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Biology and diet | How biology, willpower and opportunity shape our diets

Do you eat when you’re hungry? And when you’re hungry, do you choose what you would like to eat or what you should eat or grab what happens to be in the fridge?

Have you ever thought about biology and diet? It might be worth a few moments to ponder the connections. 

How do you decide what to eat? 

It’s a fundamental decision we all make daily, sometimes several times a day. And yet we take for granted the options available to us regarding our diet. 

Each week someone comes up with a new diet proposal that will fix our drift to overweight and obese bodies, and, of course, we’re told what we should eat. The foods that are good for us, foods we should eat or shouldn’t, and foods we can have in moderation—no whole bars of chocolate or tubs of lard in the curry. Keep the carbs low and avoid sugar. 

You are not alone in the eating well challenge. 1.4 billion people need some weight reduction to return to a healthy weight.

People are unhealthy as a result of what they eat. And for the first time in many decades, life expectancy is going down, with diet as a significant contributor.

beer glasses and great pub food a place where biology and diet come together
Photo by Elevate on Unsplash

Making the diet choice

As you settle down to a good Netflix binge after dinner, and you really fancy some chocolate, a fourth beer, or some peanuts to go with the beer, what decision process goes through your head?

I know I shouldn’t, but hey, why not? 

Once or twice, now and again, is acceptable. 

But should that little extra comfort food become a habit, your body will not thank your brain and ask what happened to your willpower. 

Now we won’t go into the details of the consequences of the decision to eat some more because it will take us down all sorts of rabbit holes of gossip, argument, opinion, and a shortage of facts. These matters are extensively explored on sustainably FED in our diet category, the D in FED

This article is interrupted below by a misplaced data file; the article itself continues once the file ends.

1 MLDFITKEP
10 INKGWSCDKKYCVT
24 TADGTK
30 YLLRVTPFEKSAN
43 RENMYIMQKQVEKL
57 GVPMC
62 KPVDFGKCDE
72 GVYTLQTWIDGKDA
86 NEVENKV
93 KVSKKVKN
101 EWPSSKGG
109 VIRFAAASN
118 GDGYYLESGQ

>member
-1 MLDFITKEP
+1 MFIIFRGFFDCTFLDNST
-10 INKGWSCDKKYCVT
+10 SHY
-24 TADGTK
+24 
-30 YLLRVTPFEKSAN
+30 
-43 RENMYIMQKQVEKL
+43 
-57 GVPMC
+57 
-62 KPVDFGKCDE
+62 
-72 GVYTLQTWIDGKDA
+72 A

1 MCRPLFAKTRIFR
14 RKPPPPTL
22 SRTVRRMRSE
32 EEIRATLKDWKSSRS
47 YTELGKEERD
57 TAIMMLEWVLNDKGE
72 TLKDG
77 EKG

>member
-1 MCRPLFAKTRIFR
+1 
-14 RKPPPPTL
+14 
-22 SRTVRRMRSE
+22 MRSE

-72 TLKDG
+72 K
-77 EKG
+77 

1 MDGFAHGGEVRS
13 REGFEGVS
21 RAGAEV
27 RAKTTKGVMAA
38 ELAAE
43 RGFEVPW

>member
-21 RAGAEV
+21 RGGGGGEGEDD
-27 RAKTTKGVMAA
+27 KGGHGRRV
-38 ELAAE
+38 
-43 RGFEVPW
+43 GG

Here the question is, how do we make a choice? 

What is it that results in the extra ale being drunk or not? What makes us reach for the pound and a half in every bar, only to put it back in the cupboard unopened? 

There are three main features of the decision to eat.

A primal desire for sugars, fats and salt

The first reason is innate. It is the drive from our basic biology toward foods that were rare in our evolutionary past and yet very helpful to our survival. 

The desire for sugars, fats, and salt is in our genes.

Obtaining sugar and fat was challenging in hunting and gathering systems. Remember that the hunters were not chasing stall-fed pigs or fattened cows; they were pulling down game animals that have spent their lives avoiding being eaten. Game meat is some of the leanest meat that you can find. So fat was in relatively limited supply to most early humans. It is also why what we now call offal were the prime cuts.

Similarly, sugar had a few widely spaced sources. Fruit and honey were prized for their value to well-being. Before agriculture, sugar would have been an occasional, opportunistic addition to the diet. 

Seeking out fatty, salty and sugary tastes were essential for survival.

In the after-dinner decision, the first thing to overcome is the innate desire for food items that used to be unusual in the diet because we knew they were valuable. 

bee on a honeycomb
Photo by Meggyn Pomerleau on Unsplash

The second reason is innate too.


It is willpower born of our psychology. It is how we use the mind to overcome instinct, that innate drive to find delicious sugar and fat that hit the spot every time. 

Strong willpower is needed to avoid eating sugary, fatty and salty food if they are always available at every turn of the supermarket aisle. 

Indeed foods that shouldn’t need a lot of sugar, a tin of baked beans, for example, contains 15g of sugar or three teaspoons each 150g serve. Sugar is almost everywhere in our dietary options, and keeping those items out of your diet is hard. 

When food is in excess, all organisms tend to consume until they are full to bursting. 

The third thing, related to the second, is what food is available.